The first installment of Pam Brown’s feature devoted to “Fifty-one Contemporary Poets from Australia” (ordered, “[i]n the interest of objectivity,” by “a recently invented ‘downunder’ method — the reverse alphabet”), includes work from Mark Young, Tim Wright, Fiona Wright, Adrian Wiggins, Alan Wearne, Corey Wakeling, Ann Vickery, John Tranter, James Stuart, and Amanda Stewart, along with artwork by Louis Armand and Paul Sloan. You can read Brown’s introduction, along with future installments of the feature, here.
On Rachel Blau DuPlessis
but nothing includes everything, or dominates over everything. The word ‘and’ trails along after every sentence. Something always escapes … — William James
To say that Rachel Blau DuPlessis has built her entire poetic project on the logic of the provisional and the contingent is no exaggeration. And reader, make no mistake — she has married us to this process. In the School of DuPlessian Midrash every seam and suture is exposed as a subject of instigation cum investigation. Investigation, in Drafts, is not simply a prod to the ethical; it’s heuristic: in teaching us how to read Drafts, Drafts teaches us how to read. (So maybe it’s chiasmatic, too?)
After nearly forty years of teaching, most of it at Temple University, DuPlessis retired in 2011. She has become emerita, an honorific that savors a little of the ironic since the “merit” of her position has always been to question both merit and her own position within the larger system of signification and circulation that is poetry, scholarship, life. According to Wikipedia (yes, Wikipedia),“emerita does not necessarily indicate that the person is retired from all the duties of her previous positions; she may continue to exercise some of them.” DuPlessis is fully exercising these duties — call them poetic commitments — as she nears completion of Surge, the final volume of Drafts, which will bring the series to 114 poems.
Had she done nothing else but write such groundbreaking studies as Writing Beyond the Ending: Narrative Strategies of Twentieth-Century Women Writers; H.D.: The Career of That Struggle; Genders, Races, and Religious Cultures in Modern American Poetry, 1908–1934; and the trilogy of genre-bending works The Pink Guitar: Writing as Feminist Practice, Blue Studios: Poetry and Its Cultural Work, and the forthcoming Purple Passages: Pound, Eliot, Zukofsky, Olson, Creeley, and the Ends of Patriarchal Poetry, she would have secured her reputation as a major voice in modernist and contemporary literary studies.
But of course, there are the poems.
In the labyrinthine spirit of Drafts, the essays gathered here provide interweaving, overlapping points of entry into the poems. Vectors, swarming. There is no school of RBD as such, either poetical or scholarly, yet many of us have studied there all the same.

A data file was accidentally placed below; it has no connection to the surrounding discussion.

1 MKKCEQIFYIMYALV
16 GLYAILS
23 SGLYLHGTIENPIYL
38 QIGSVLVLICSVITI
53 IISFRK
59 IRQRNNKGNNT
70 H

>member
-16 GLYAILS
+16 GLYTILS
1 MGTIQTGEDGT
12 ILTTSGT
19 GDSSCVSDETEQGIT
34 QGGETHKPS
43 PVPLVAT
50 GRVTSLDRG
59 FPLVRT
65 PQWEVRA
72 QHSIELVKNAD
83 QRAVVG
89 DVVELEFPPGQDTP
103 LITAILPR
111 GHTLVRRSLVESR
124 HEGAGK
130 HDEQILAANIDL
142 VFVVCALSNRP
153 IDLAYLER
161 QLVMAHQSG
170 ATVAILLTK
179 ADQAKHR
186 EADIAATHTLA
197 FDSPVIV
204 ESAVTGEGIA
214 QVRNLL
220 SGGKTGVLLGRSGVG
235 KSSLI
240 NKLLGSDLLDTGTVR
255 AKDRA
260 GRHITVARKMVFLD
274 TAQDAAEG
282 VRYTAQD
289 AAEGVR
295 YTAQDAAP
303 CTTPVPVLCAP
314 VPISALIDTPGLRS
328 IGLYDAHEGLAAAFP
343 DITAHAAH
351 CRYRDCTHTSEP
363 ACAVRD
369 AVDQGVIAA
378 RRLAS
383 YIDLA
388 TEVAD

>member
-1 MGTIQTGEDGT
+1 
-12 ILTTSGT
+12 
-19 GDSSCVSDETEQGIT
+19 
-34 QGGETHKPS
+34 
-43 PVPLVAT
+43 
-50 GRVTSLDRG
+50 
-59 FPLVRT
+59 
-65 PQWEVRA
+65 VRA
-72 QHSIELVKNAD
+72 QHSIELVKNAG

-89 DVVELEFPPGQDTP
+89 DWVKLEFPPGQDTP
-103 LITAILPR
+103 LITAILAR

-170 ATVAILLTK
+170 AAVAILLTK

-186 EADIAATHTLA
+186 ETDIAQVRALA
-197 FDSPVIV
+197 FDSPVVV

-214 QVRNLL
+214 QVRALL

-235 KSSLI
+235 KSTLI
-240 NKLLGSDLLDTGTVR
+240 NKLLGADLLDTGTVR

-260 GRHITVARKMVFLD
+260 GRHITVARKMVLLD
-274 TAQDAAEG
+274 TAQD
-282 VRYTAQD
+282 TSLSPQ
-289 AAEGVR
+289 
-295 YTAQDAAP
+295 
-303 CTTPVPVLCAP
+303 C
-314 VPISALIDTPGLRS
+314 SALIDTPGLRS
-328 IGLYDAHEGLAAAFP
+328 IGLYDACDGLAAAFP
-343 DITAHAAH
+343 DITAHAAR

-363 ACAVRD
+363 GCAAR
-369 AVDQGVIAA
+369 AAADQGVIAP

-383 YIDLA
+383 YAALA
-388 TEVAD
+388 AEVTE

Ron Silliman’s bold assessment of the longpoem’s genealogy and legacy travels mainly via a breakdown of Zukofsky’s production of “A” as it traces the implications of the Grid for Drafts. His daring conclusion reads DuPlessis’s Collage Poems as asemic centerpiece of the entire work, an act that moves the periphery to the center and compels us to re-read, yet again, the logic of the poem’s structure.
As Eric Keenaghan attests in his provocative and deeply personal engagement with DuPlessis as mentor and poet, her legacy has less to do with legacy as such as with modes of reading and transmitting. His essay is in part a memoir about coming of age as a scholar and what it means, specifically, to be a gay scholar, committed to recovering repressed or ignored traditions. In the spirit of his subject, Keenaghan runs and sustains the considerable risk of writing what, after Duncan, he calls his own “RBD Book.” Tracing the complex network of connections linking Oppen, Duncan, and DuPlessis, he attends to the nuances of “of” while delineating the fraught dialectics of “I and we” in a study that is both homage and critique.
Libbie Rifkin takes up the complications of the Oppen-DuPlessis nexus, exploring how gender, the New Left, Jewishness, poetics, and two wars — the Vietnam and the Iraq — inform their epistolary and poetic relationship. In particular, she seeks to account for how Oppen’s masculine poetics of clarity — his resolve to hew only to the demonstrable, the irreducible — becomes in DuPlessis’s work a feminine commitment to the mesh and weave of experience. This piece is excerpted from a longer essay in Contemporary Literature (51, no. 4) that examines Oppen’s jittery response to Denise Levertov as well.
Paul Jaussen makes an eloquent intervention by reading Drafts as a life-poem whose production coincides with the emergence of the Internet and the whole raft of new media. For Jaussen, Drafts embodies this dramatic shift in communication technologies, negotiating its own design in often precarious ways by inviting contingency to play a major authorial role.
The materiality of the caesura in Drafts is at issue in C. J. Martin’s essay. Martin sees caesura not as erasure but as a practice of disfigurement that makes room in the poem for refuse and debris. In the same way, the Notes to Drafts ought not to be read as dutiful exercises in citational diligence, but as a whole other layer of redactive incursion that deepens the poem’s dialogical dynamics. If redaction acts as a kind of prosody, then the latest volume of Drafts — The Collage Poems — signal an exit from language into another medium. Martin’s generous contribution includes a review of Pitch: Drafts 77–95 that focuses on “Draft 85: Hard Copy,” DuPlessis’s mirror text/response to George Oppen’s “Of Being Numerous.”